Personally, I believe the album is very faithful to the basic ideas of Homestuck. All the big themes are there: time, eternity, repetition, survival, the unknown, fractals, betrayal, dreams, romance, hypnosis, pumpkins, etc. While I certainly had ideas for songs already floating around before the fake band project fell in my lap, my rule of thumb was to incorporate Homestuck any time I hit a dead-end and didn't know what to do. Plus, the process of planning the art was something that Tavia and I were working on from almost the very beginning.
how much of the instrumentation was synthesized and how much of it was organic? i'm thinking specifically of the fiddly guitar bits in forever
I play every instrument on this record, and all the ones that aren't real instruments I either played through a synthesizer or sequenced myself. All the guitar is real guitar played by myself. I did all of the singing except for some backup vocals by Tavia. About half of the bass parts are me playing an old P-Bass and the other half are some spectacularly vintage-sounding synth basses that I sequenced. While I do play drums, I was unable to use my drum set in the making of this album and instead spent an intense amount of time laying down the drum parts as the first step in making each track. Most of the performance side of the album was really quick and just involved running through the song and playing a midi keyboard run through patches.
The "fiddly guitar bits" are played on a white Epiphone Les Paul named Glinda.
Are there any intentional song similarities or specific inspirations, musically? Chain of Prospit reminds me a LOT of She Blinded Me With Science by Thomas Dolby, in a very good way.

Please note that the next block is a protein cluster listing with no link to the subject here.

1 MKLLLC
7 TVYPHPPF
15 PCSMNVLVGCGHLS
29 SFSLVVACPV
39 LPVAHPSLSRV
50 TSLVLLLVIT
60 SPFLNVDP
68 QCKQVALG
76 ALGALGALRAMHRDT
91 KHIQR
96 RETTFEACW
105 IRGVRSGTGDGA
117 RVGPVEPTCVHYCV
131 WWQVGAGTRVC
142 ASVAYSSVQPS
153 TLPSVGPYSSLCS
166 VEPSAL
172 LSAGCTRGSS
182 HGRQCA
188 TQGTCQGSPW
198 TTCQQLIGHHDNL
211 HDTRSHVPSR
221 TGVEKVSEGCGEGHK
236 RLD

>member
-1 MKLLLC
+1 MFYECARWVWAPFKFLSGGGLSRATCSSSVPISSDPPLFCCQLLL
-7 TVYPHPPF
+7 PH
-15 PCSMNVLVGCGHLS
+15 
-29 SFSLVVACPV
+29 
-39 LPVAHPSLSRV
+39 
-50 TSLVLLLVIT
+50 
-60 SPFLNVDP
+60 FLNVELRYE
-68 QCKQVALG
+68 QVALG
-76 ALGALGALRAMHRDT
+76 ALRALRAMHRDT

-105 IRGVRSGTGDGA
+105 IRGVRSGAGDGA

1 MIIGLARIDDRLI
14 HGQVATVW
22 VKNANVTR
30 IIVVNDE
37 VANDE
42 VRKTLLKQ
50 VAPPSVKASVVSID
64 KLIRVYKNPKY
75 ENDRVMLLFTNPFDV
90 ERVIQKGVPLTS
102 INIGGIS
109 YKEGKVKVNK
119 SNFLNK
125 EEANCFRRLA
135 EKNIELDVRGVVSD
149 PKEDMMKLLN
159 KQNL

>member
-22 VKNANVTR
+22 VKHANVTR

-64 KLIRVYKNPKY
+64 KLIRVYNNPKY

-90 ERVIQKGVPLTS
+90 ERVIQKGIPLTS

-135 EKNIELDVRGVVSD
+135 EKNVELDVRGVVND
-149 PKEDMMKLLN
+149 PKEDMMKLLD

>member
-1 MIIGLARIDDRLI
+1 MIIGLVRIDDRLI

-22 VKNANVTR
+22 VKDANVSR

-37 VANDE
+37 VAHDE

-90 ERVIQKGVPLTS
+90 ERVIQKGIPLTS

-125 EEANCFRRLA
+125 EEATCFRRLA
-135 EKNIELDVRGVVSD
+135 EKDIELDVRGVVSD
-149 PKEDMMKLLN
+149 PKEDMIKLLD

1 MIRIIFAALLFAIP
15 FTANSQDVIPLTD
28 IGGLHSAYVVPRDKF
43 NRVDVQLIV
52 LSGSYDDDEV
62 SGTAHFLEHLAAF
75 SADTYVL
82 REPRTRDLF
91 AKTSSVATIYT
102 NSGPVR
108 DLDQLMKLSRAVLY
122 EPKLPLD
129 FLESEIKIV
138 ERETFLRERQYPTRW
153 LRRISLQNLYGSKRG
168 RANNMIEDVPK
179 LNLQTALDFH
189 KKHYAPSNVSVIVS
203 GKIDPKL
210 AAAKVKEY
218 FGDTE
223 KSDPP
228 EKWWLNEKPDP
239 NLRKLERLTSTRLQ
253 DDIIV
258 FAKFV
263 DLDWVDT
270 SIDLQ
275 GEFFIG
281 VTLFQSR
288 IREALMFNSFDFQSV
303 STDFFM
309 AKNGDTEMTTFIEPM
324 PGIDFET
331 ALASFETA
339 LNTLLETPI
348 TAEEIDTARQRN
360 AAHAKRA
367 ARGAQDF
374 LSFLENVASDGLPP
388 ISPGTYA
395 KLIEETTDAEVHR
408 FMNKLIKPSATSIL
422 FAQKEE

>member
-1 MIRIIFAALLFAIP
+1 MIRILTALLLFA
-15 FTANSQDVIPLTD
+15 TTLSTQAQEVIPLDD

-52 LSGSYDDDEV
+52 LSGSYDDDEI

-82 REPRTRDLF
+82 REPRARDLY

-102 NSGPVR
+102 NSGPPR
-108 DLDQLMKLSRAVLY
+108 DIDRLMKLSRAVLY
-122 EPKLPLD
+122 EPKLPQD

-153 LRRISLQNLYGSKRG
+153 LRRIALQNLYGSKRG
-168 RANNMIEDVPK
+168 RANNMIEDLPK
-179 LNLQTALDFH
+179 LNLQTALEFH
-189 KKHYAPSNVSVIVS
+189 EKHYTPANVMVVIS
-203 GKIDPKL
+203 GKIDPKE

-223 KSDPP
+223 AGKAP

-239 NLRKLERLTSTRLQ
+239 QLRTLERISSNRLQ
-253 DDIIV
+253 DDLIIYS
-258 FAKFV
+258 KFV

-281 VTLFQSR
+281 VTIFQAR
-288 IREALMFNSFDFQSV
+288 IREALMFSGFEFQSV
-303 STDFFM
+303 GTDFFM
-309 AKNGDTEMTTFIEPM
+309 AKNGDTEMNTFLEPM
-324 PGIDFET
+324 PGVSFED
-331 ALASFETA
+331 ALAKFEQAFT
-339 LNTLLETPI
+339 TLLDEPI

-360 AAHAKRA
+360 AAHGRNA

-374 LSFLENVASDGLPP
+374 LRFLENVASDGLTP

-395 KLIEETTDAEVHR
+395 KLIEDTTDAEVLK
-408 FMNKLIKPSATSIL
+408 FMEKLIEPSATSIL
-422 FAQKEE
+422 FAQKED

None of the songs are supposed to sound intentionally like any other song, but my style is informed by the groups I've listened to that I really enjoy. I can see the resemblance, but when I listen to my own music I always hear a demolition derby of every song I've ever liked. All the things I've seen posted about my music being a mix between groups like Daft Punk, David Bowie, or They Might Be Giants really satisfy me because those are most of the same things I listen to.
I think I listened to "She Blinded Me With Science" a lot about five years ago. Thomas Dolby is a cool guy. I really like his soundtrack to Gate to the Mind's Eye.
Also any fun stories you can share from taking the pictures for the graphics?
For the portrait of Hadron's face, I cobbled together my little lighting and shooting rig with the following: tripod, camera, music stand, orange extension cord, nightlight, and a chair. It was super guerrilla, if you consider shooting in the comfort of your own home guerrilla. Either way, it was actually a very pleasant photoshoot that didn't require an extensive amount of time to set up.
Oh, and I kept eating cookies during one of the photoshoots.
That's all I can remember at the moment. Bowman might remember more.